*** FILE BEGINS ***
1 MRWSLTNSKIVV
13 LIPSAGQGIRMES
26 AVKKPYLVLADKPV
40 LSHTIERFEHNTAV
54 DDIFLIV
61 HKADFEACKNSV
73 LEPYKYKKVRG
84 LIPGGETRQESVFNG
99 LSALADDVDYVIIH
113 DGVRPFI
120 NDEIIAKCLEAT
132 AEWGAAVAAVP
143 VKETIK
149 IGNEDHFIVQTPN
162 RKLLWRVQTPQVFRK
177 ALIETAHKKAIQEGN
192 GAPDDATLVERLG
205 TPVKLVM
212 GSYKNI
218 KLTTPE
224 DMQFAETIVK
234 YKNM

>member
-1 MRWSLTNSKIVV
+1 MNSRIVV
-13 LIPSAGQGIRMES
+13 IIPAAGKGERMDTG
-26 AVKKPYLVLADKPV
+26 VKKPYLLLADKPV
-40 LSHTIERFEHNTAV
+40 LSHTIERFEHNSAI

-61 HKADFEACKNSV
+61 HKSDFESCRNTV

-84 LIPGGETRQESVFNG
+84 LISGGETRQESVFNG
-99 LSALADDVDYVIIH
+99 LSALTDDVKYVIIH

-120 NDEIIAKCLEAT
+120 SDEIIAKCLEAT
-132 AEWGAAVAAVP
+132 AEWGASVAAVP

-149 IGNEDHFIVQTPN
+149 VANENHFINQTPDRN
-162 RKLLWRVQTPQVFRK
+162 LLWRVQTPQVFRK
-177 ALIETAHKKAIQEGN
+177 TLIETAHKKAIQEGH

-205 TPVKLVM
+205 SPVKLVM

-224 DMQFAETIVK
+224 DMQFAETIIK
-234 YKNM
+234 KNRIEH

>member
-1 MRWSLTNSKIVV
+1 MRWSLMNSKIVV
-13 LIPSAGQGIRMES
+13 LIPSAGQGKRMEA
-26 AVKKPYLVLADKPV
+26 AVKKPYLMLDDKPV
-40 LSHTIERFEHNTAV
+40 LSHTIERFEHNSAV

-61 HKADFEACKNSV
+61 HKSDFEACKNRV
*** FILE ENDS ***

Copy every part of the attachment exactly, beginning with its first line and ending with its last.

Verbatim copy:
1 MRWSLTNSKIVV
13 LIPSAGQGIRMES
26 AVKKPYLVLADKPV
40 LSHTIERFEHNTAV
54 DDIFLIV
61 HKADFEACKNSV
73 LEPYKYKKVRG
84 LIPGGETRQESVFNG
99 LSALADDVDYVIIH
113 DGVRPFI
120 NDEIIAKCLEAT
132 AEWGAAVAAVP
143 VKETIK
149 IGNEDHFIVQTPN
162 RKLLWRVQTPQVFRK
177 ALIETAHKKAIQEGN
192 GAPDDATLVERLG
205 TPVKLVM
212 GSYKNI
218 KLTTPE
224 DMQFAETIVK
234 YKNM

>member
-1 MRWSLTNSKIVV
+1 MNSRIVV
-13 LIPSAGQGIRMES
+13 IIPAAGKGERMDTG
-26 AVKKPYLVLADKPV
+26 VKKPYLLLADKPV
-40 LSHTIERFEHNTAV
+40 LSHTIERFEHNSAI

-61 HKADFEACKNSV
+61 HKSDFESCRNTV

-84 LIPGGETRQESVFNG
+84 LISGGETRQESVFNG
-99 LSALADDVDYVIIH
+99 LSALTDDVKYVIIH

-120 NDEIIAKCLEAT
+120 SDEIIAKCLEAT
-132 AEWGAAVAAVP
+132 AEWGASVAAVP

-149 IGNEDHFIVQTPN
+149 VANENHFINQTPDRN
-162 RKLLWRVQTPQVFRK
+162 LLWRVQTPQVFRK
-177 ALIETAHKKAIQEGN
+177 TLIETAHKKAIQEGH

-205 TPVKLVM
+205 SPVKLVM

-224 DMQFAETIVK
+224 DMQFAETIIK
-234 YKNM
+234 KNRIEH

>member
-1 MRWSLTNSKIVV
+1 MRWSLMNSKIVV
-13 LIPSAGQGIRMES
+13 LIPSAGQGKRMEA
-26 AVKKPYLVLADKPV
+26 AVKKPYLMLDDKPV
-40 LSHTIERFEHNTAV
+40 LSHTIERFEHNSAV

-61 HKADFEACKNSV
+61 HKSDFEACKNRV